While discussions around AI ethics, audience trust, and copyright concerns are vital, we must be careful not to become so trapped in them that we neglect learning and iterating from experimentation. This is a crucial moment for journalism to directly engage audiences in testing new experiences, products, and pushing new boundaries of the craft in the era of AI.

It’s worth noting that the use of AI in journalism is nothing new. The Associated Press began using AI in 2015 to automate corporate earnings reports, while Richland Source, a local news outlet in Mansfield, Ohio, has been utilizing content automation technology since 2018 to enhance their sports coverage. Furthermore, recent initiatives by Microsoft with five journalism organizations and OpenAI with various news organizations, including AP, Le Monde, and Axel Springer, indicate a growing trend towards embracing these technologies for innovative journalism.

While most existing efforts around AI in journalism have focused on production issues like automated content generation or translation or creating derivative content for social media platforms, they have not grappled with the profound implications AI could have on journalism’s fundamental structure and operating models. Three key questions loom:

  1. How will AI fundamentally transform the core responsibilities of journalists? For example, if AI can contextualize a journalist’s reporting and output customized story formats tailored to each audience member’s preferences, do reporters still need to construct full articles? In this scenario, what becomes the role of an editor when they are not editing a final, one-size-fits-all product?
  2. How should news organizations prepare for the seismic cultural shifts, restructuring, and resource reallocations required in an AI-driven world of journalism? For example, what function will be tasked with overseeing AI’s ethical use in newsrooms? Will it be an individual role akin to a standards editor, or an entire team responsible for guiding principled decisions around AI applications – from story generation to audience interactions? Do news organizations also need to hire retrieval augmented generation (RAG) specialists to improve the efficacy of large language model applications by leveraging custom data? If so, who will oversee this effort – editorial newsroom leadership or business operations and what product is it supporting?
  3. How can news organizations embrace an agile, iterative approach to developing new products and solutions, actively involving their audiences throughout the process to gain valuable feedback and insights? For example, what is stopping news organizations from inviting their audience to participate as test panelists for upcoming product launches, ranging from new newsletters to news apps or other niche products? This could help quickly identify potential flops and save you money and resources or uncover opportunities for pivots that can turn into successful revenue streams. Many innovative products today have been shaped through learning from mistakes and iterations. The business communication giant, Slack, was supposed to be a video game, Glitch, but when the game didn’t have enough users to support a business, the company pivoted.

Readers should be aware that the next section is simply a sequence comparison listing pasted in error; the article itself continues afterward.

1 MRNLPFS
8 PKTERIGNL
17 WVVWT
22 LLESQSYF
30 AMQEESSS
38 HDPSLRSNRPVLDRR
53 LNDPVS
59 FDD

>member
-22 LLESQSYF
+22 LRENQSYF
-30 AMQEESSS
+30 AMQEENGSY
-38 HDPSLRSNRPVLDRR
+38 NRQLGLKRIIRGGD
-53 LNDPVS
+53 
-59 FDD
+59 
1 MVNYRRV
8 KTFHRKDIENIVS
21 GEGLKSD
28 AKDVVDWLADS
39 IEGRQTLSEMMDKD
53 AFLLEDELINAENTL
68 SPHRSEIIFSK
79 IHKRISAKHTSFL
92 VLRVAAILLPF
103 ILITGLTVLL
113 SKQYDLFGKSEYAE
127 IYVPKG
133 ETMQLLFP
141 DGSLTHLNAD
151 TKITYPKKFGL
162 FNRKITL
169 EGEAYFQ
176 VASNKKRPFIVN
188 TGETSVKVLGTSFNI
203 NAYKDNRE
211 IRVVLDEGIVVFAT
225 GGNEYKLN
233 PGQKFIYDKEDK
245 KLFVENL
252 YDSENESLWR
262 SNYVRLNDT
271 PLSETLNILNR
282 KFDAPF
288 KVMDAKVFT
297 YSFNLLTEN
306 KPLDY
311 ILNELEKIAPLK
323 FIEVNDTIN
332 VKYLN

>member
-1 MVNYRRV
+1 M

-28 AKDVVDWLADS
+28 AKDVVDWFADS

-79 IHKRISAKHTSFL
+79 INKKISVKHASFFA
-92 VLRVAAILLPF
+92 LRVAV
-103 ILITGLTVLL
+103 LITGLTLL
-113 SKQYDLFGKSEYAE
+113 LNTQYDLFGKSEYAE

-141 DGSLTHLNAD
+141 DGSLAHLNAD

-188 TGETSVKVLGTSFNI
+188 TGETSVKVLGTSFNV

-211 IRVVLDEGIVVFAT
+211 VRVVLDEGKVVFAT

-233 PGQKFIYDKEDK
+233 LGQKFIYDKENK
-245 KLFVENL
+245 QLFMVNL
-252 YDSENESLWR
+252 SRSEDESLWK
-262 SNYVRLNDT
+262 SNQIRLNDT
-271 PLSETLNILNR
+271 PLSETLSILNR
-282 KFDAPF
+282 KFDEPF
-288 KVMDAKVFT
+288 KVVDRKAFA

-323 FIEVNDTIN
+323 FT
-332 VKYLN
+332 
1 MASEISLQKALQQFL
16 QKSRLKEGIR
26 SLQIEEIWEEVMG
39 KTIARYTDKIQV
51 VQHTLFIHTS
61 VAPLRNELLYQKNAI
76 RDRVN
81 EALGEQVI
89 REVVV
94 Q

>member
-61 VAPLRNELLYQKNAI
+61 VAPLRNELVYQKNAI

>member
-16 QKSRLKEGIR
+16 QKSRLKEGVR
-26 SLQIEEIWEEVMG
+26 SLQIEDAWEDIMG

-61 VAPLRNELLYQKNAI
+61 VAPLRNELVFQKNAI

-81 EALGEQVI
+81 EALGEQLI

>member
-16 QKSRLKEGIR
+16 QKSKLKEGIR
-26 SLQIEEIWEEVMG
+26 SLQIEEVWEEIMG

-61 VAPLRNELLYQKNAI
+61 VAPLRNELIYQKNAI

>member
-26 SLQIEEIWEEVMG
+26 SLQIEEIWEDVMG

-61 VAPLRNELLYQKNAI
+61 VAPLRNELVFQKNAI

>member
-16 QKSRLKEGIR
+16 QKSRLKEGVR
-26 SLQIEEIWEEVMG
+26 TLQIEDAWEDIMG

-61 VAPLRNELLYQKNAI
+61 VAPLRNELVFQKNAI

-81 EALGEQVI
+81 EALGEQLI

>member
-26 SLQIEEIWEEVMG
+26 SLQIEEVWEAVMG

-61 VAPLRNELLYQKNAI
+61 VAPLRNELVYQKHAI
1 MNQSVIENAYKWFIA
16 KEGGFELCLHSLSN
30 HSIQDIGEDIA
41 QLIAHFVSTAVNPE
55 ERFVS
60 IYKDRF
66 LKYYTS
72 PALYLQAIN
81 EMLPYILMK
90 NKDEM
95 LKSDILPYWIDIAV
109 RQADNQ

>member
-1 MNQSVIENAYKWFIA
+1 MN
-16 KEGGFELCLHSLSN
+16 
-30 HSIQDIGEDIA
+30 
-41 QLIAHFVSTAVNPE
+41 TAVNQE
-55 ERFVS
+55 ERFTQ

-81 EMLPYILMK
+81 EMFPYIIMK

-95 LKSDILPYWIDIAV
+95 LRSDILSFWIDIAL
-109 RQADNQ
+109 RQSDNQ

This is nothing new for the news industry. Previous digital disruptions have created new job roles while phasing out other traditional journalism functions. I believe AI will have a similar impact. Instead of reflexively resorting to layoffs, what lessons learned can be applied by the industry from those past upheavals in order to thoughtfully realign resources, reskill existing personnel, and cultivate new areas of expertise.

Tackling these deeper questions is critical, as AI’s disruption extends far beyond just production efficiencies. This is the time news organizations must think critically about how to redesign their operations and workforce models to harness AI’s potential, while retaining journalism’s core editorial expertise and values. Complacency and superfluous policy debates risk leaving the industry unprepared for imminent transformation.

Fortunately, news organizations can leverage partnerships with organizations like CNTI, Online News Association, Hacks/Hackers, and others to collaboratively tackle the challenges of transforming their operations for an AI-driven future.

Paul Cheung is a Strategic Advisor at Hacks/Hackers and a Columnist for the Reynolds Journalism Institute